Publications by authors named "Rajib Roychowdhury"

3 Publications

  • Page 1 of 1

The Israeli-Palestinian wheat landraces collection: restoration and characterization of lost genetic diversity.

J Sci Food Agric 2020 Aug 18;100(11):4083-4092. Epub 2019 Jul 18.

Department of Vegetables and Field Crop, Institute of Plant Sciences, Agricultural Research Organization, Volcani Center, Rishon LeZion, Israel.

Background: For over a century, genetic diversity of wheat worldwide was eroded by continual selection for high yields and industrial demands. Wheat landraces cultivated in Israel and Palestine demonstrate high genetic diversity and a potentially wide repertoire of adaptive alleles. While most Israeli-Palestinian wheat landraces were lost in the transition to 'Green Revolution' semi-dwarf varieties, some germplasm collections made at the beginning of the 20th century survived in gene banks and private collections worldwide. However, fragmentation and poor conservation place this unique genetic resource at a high risk of genetic erosion. Herein, we describe a long-term initiative to restore, conserve, and characterize a collection of Israeli and Palestinian wheat landraces (IPLR).

Results: We report on (i) the IPLR construction (n = 932), (ii) the historical and agronomic context to this collection, (iii) the characterization and assessment of the IPLR's genetic diversity, and (iv) a data comparison from two distinct subcollections within IPLR: a collection made by N. Vavilov in 1926 (IPLR-VIR) and a later one (1979-1981) made by Y. Mattatia (IPLR-M). Though conducted in the same eco-geographic space, these two collections were subjected to considerably different conservation pathways. IPLR-M, which underwent only one propagation cycle, demonstrated marked genetic and phenotypic variability (within and between accessions) in comparison with IPLR-VIR, which had been regularly regenerated over ∼90 years.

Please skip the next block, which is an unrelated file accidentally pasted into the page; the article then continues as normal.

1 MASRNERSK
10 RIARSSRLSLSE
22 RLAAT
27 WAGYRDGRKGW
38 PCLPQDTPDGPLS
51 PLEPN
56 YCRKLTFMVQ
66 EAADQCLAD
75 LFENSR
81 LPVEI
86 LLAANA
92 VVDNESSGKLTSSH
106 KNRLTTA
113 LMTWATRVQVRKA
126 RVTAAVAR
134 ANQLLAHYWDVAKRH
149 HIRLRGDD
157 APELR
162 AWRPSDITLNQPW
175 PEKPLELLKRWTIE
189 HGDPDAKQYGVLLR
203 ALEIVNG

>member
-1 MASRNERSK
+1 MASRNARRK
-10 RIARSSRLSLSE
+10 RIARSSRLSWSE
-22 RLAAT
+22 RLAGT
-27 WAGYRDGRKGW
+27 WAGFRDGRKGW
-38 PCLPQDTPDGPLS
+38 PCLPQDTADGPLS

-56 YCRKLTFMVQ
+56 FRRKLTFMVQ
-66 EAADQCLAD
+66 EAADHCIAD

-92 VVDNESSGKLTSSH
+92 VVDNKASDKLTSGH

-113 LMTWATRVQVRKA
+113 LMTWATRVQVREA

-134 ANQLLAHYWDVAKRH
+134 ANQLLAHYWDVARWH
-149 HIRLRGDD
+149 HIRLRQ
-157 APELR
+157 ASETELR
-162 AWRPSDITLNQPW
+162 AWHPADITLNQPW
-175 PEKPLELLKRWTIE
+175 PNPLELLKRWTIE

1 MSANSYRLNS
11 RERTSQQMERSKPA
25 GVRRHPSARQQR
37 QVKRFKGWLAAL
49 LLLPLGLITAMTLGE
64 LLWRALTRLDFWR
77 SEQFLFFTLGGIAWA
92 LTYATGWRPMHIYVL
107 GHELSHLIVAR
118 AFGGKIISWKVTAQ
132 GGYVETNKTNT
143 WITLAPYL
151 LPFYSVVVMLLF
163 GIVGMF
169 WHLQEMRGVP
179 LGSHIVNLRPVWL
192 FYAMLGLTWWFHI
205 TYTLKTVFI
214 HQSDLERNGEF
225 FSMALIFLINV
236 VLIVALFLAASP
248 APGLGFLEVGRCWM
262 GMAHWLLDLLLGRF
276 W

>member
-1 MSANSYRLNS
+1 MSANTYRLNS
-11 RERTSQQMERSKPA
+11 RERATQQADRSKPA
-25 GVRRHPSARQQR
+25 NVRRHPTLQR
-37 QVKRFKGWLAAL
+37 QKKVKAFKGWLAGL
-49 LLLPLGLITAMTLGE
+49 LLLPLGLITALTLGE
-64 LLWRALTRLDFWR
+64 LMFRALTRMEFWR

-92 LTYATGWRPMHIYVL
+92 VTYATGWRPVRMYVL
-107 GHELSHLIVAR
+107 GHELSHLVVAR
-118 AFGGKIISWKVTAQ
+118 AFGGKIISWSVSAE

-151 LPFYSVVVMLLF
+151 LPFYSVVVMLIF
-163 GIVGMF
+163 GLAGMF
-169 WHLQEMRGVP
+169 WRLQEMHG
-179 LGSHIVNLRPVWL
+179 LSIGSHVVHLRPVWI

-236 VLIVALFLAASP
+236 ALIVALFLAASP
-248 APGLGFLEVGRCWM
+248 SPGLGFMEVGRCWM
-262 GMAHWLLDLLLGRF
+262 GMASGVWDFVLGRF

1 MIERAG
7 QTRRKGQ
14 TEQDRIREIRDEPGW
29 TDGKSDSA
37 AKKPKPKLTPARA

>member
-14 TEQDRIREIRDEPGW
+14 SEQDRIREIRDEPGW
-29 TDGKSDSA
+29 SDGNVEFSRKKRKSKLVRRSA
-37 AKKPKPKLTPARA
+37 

Conclusion: We postulate that long-term ex situ conservation involving human and genotype × environment selection may significantly reduce accession heterogeneity and allelic diversity. Results are further discussed in a broader context of pre-breeding and conservation. © 2019 Society of Chemical Industry.
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http://dx.doi.org/10.1002/jsfa.9822DOI Listing
August 2020

Physiological, biochemical, and molecular mechanisms of heat stress tolerance in plants.

Int J Mol Sci 2013 May 3;14(5):9643-84. Epub 2013 May 3.

Department of Agronomy, Faculty of Agriculture, Sher-e-Bangla Agricultural University, Dhaka 1207, Bangladesh.